The Ladies of Horror
Picture-Prompt Writing Challenge!
Eyes in the Back of Her Head
Little Terry swung her legs as she sat on the very-high stool and waited for her mom to get off the phone.
“Okie-doke. Hope you get better,” Mom said into the receiver. “No problem. I’ll just have her stay with Mom.”
Terry stopped swinging her legs.
Gram? I’m going to Gram’s?
In a way that excited her, but in another way it scared her. She had never been alone with Gram and Gramps, although they had been over many times. But she had never been to their place.
Terry toyed with her Cheerios and thought about things. Because she was watching the O’s float, she missed the look of consternation on her mother’s face as she dialed another number.
“Nadine? Hi, it’s Nella. I…yes, I’m fine, thanks. I’m wondering—could you watch after Terry today? My usual sitter has a cold, and…oh, you will? Thanks so much.”
Terry caught the waver in her mom’s voice as she spoke to Grams. She didn’t know why the air became so tight whenever Mom talked to Grams, but it always did. When Grams and Gramps came to visit, Terry always felt as if she was breathing glass. She never knew why, and she didn’t think of asking. After all, she was only six years old, and not expected to understand things.
Mom ended the call and put on her adult-smile face.
“Darling,” she said, addressing Terry, “you’ll be going to Grams and Gramps’ house today. Nina is not feeling well.”
“Okay.” Terry didn’t care, as long as she could watch “Purple Penguins” and eat peanut-butter-and-jelly sandwiches.
Grams bustled around in the kitchen, wearing a blue-checked dress that reminded Terry of the girl in “The Wizard of Oz.” That was her favorite movie. Her Gramps was slumped beside her, wearing overalls and very weary eyes.
“So, dumpling,” Grams said with a strange smile on her face, “what would you like to do today? I have some baking to do, and I can show you how to make…cookies.”
Gramps shot up, surprising Terry. She didn’t know he could move so fast.
“I’d like Boo-Boo to help me in the yard, if that’s all right with you?” he asked, a tremor in his voice.
Grams frowned, and the room seemed to get a little darker. Finally she said, “As long as she’s back in time for dinner.”
Terry was confused. Usually she was home way before dinner. But maybe they ate early here—she wasn’t accustomed to old peoples’ habits.
Gramps leaned over and whispered in Terry’s ear. “Ya gotta watch her. She has eyes in the back of her head.” He smiled and winked, but the smile seemed, to Terry, to be made of old cheese.
“Pardon?” Grams asked, whirling from whatever she had been doing. Terry thought it involved an awful lot of knives and grunting.
“Oh!” Gramps moved away quickly, en route to the outside door. “Nothing, my dear. Just an inside joke.”
She gave him a look. Terry didn’t know what to make of it, but it made her stomach hurt. It made Gramps rush out to the outdoors.
“Grams? I think I’ll go help Gramps outside with…whatever he’s doing.”
Grams had turned back to whatever she had been preparing. “Go ahead, little mite.”
Then she whirled abruptly, and Terry saw a look she didn’t want to ever remember. “But get back here in time for dinner.”
“Yes ma’am,” she whispered. She was out the door before the last part of her statement could fade away on the air.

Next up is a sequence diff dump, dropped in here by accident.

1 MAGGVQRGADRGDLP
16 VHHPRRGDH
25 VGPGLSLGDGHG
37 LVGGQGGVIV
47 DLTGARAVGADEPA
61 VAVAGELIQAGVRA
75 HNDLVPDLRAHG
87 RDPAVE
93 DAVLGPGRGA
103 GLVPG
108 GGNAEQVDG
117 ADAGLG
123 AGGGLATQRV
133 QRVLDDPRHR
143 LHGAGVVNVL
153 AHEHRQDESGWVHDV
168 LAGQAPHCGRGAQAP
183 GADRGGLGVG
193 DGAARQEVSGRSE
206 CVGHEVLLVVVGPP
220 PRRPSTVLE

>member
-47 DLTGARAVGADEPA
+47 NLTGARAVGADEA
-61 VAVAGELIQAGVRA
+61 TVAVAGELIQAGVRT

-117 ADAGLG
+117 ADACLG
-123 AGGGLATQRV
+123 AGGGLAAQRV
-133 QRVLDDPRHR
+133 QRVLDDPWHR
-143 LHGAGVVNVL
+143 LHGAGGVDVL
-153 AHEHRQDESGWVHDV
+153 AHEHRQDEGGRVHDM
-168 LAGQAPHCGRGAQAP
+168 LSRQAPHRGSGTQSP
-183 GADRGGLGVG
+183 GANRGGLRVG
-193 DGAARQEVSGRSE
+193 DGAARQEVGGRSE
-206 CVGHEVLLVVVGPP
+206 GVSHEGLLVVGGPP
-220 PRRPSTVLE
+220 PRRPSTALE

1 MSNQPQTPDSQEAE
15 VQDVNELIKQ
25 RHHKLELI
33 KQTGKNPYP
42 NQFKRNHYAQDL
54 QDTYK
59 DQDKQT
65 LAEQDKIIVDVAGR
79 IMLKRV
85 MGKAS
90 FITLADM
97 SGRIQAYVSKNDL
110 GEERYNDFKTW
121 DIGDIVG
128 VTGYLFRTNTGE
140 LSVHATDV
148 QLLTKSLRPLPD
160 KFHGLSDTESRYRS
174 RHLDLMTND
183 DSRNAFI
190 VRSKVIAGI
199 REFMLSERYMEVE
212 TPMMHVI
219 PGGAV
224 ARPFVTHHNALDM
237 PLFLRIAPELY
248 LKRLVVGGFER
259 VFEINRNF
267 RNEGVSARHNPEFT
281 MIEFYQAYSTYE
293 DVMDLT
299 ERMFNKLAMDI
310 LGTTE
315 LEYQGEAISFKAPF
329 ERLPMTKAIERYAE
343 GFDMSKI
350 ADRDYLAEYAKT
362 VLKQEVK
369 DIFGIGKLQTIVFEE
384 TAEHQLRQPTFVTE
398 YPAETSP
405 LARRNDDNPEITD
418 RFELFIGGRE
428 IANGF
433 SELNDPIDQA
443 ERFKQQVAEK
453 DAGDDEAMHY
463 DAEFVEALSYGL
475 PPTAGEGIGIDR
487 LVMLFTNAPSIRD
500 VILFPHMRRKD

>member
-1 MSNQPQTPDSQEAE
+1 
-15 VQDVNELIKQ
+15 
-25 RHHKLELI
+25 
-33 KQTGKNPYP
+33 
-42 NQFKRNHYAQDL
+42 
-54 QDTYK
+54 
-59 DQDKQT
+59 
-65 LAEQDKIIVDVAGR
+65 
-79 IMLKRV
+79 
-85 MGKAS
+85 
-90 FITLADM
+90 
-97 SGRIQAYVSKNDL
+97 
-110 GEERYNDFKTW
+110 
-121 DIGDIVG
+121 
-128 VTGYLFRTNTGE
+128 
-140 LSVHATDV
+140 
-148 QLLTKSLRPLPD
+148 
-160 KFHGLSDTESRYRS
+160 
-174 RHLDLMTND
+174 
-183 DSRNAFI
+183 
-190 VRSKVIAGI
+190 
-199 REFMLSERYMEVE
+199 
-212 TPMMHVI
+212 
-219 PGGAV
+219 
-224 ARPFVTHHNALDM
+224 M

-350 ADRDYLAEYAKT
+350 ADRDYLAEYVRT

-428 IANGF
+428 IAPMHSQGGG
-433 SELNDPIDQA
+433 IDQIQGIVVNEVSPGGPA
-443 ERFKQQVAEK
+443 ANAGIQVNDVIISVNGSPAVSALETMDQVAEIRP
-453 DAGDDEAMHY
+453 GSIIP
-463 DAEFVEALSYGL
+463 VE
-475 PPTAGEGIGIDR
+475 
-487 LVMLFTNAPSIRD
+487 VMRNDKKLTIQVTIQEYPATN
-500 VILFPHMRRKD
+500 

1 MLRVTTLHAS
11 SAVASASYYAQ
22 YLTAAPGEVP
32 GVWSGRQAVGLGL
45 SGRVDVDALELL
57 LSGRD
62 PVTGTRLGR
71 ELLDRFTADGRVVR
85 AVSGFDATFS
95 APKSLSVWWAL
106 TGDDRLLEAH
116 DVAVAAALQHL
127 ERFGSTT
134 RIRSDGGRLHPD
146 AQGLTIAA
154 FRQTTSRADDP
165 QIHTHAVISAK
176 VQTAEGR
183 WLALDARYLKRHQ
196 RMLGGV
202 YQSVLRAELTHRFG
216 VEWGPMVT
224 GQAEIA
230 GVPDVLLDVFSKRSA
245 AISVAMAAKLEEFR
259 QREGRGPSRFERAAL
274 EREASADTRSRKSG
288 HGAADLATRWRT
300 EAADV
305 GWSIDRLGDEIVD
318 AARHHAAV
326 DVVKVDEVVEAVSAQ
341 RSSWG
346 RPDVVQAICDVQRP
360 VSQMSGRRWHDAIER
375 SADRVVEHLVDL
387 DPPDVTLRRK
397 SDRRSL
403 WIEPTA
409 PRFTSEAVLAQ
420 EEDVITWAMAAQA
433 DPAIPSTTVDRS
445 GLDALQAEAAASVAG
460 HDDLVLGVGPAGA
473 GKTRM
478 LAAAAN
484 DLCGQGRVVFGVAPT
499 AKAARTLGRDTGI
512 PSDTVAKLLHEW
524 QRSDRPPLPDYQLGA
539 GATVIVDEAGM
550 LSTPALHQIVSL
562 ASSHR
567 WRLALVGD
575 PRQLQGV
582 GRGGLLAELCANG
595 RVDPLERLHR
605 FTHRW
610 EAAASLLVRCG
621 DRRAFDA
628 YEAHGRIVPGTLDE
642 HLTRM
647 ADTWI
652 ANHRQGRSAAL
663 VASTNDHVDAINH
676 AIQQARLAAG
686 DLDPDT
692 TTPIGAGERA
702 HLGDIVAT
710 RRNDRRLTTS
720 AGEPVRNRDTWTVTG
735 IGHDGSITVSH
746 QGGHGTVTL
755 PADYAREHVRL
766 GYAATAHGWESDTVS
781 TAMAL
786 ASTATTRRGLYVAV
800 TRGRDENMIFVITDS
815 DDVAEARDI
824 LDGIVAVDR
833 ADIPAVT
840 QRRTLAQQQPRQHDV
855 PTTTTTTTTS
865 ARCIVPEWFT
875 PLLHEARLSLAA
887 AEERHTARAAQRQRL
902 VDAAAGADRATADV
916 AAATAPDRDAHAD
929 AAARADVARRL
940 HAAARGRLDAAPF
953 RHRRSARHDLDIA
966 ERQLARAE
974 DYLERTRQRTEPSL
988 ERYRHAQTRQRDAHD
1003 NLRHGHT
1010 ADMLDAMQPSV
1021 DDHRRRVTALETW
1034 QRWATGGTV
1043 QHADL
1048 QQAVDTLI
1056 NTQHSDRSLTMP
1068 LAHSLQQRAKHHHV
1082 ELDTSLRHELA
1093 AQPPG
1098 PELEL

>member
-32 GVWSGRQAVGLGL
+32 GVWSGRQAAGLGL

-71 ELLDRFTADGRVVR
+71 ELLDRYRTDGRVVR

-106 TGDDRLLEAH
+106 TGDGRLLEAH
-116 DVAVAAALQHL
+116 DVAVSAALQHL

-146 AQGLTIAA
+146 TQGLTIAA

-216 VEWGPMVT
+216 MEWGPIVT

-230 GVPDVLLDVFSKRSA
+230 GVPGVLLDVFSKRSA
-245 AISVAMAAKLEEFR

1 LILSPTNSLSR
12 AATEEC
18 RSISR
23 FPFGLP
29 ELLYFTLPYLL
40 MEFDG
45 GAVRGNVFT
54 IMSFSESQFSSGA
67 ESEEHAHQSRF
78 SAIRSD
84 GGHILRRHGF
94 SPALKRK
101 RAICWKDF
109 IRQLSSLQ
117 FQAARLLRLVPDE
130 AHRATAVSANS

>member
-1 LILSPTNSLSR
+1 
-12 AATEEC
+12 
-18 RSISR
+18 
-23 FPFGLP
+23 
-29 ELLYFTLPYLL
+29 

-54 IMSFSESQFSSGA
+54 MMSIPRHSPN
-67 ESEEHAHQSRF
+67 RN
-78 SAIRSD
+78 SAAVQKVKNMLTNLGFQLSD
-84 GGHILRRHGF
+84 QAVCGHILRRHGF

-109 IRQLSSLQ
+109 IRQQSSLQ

Outside she took in a huge lungful of air, then went to find Gramps. He was in the garage, and was in the process of opening a small blue canister.
“Come here, Boo-Boo,” he said as he started to sprinkle the contents. “I want you to sit in my car.”
Terry was only too delighted to do so. Gramps’ car was really old, and smelled like dead cows, but she loved the cushy bench seat and the frilly covers over the windows. He had called the vehicle a “hearse,” which she had never understood, and no one had bothered to explain to her. But she didn’t care—after all, she was only six years old, and not expected to understand things.
That night, with the circle of salt around the car and Gramps’ protecting arm around her, Little Terry began to understand all too much.
She understood that Grams was not who she seemed to be. This was made all too real when, in the evening, Grams came out of the house with her head on backward. She still had on the blue-checked dress, but somehow Dorothy had become the Wicked Witch. The jolly face Terry had known was now gray and lifeless, and the back of her head, now strangely the front, showed a skull’s grimace as Grams fought against the circle of salt. Terry’s nerves, along with her innocence, disintegrated as the thing that had been Grams threw itself against the protective circle.
“Dinner!” it shrieked over and over. “My…dinner!”
Little Terry cowered in the arms of her Gramps the whole night. Together, in the front seat of the car that smelled like dead cows, the two of them waited until dawn’s light weakened the old lady’s energy enough for them to escape.
This time Lilith would not get away with her schemes. Gramps would make sure of that.
Fiction © Copyright K.R. Morrison
Image courtesy of Pixabay.com
More from Author K.R. Morrison:
Lydia’s faith in God is strong – at least on paper. But what happens when that faith is tested? Turned into a vampire by the worst – Vlad Drakul – she feels that God has abandoned her. But the opposite is true. God rescues her from a fate worse than death, and brings her into the plan He has for global redemption. With the help He sends, she feels like nothing can stop her. But when Vlad torments her again, and then her family, the temptation to run and hide is almost too strong to resist. Her answer to God’s call is the deciding factor in the battle that pits the angelic powers of God against the demonic powers of Hell.